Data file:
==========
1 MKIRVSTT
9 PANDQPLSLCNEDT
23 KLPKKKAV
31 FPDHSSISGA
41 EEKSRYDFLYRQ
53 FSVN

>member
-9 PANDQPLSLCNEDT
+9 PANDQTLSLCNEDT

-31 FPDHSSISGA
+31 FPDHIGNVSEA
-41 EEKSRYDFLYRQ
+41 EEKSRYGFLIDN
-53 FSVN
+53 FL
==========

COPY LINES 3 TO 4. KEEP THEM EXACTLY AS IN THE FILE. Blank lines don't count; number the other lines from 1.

23 KLPKKKAV
31 FPDHSSISGA